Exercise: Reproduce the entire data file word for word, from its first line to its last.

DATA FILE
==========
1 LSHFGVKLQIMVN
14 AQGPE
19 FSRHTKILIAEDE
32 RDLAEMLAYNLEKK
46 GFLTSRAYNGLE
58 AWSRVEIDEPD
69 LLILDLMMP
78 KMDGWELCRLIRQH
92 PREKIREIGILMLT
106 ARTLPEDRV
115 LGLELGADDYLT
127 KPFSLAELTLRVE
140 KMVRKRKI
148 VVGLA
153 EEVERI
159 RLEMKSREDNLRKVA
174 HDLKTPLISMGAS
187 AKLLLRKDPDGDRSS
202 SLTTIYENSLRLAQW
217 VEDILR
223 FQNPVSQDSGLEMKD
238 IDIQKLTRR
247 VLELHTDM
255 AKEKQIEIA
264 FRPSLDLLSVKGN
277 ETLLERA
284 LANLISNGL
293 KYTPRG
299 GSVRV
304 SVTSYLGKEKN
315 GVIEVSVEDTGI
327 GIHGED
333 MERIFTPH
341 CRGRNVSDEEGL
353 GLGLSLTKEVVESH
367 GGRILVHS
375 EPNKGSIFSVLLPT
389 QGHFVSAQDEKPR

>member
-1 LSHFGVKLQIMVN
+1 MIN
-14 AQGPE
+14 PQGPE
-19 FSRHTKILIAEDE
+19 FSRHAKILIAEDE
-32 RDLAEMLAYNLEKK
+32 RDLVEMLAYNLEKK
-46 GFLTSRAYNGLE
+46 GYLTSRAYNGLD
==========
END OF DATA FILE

1 LSHFGVKLQIMVN
14 AQGPE
19 FSRHTKILIAEDE
32 RDLAEMLAYNLEKK
46 GFLTSRAYNGLE
58 AWSRVEIDEPD
69 LLILDLMMP
78 KMDGWELCRLIRQH
92 PREKIREIGILMLT
106 ARTLPEDRV
115 LGLELGADDYLT
127 KPFSLAELTLRVE
140 KMVRKRKI
148 VVGLA
153 EEVERI
159 RLEMKSREDNLRKVA
174 HDLKTPLISMGAS
187 AKLLLRKDPDGDRSS
202 SLTTIYENSLRLAQW
217 VEDILR
223 FQNPVSQDSGLEMKD
238 IDIQKLTRR
247 VLELHTDM
255 AKEKQIEIA
264 FRPSLDLLSVKGN
277 ETLLERA
284 LANLISNGL
293 KYTPRG
299 GSVRV
304 SVTSYLGKEKN
315 GVIEVSVEDTGI
327 GIHGED
333 MERIFTPH
341 CRGRNVSDEEGL
353 GLGLSLTKEVVESH
367 GGRILVHS
375 EPNKGSIFSVLLPT
389 QGHFVSAQDEKPR

>member
-1 LSHFGVKLQIMVN
+1 MIN
-14 AQGPE
+14 PQGPE
-19 FSRHTKILIAEDE
+19 FSRHAKILIAEDE
-32 RDLAEMLAYNLEKK
+32 RDLVEMLAYNLEKK
-46 GFLTSRAYNGLE
+46 GYLTSRAYNGLD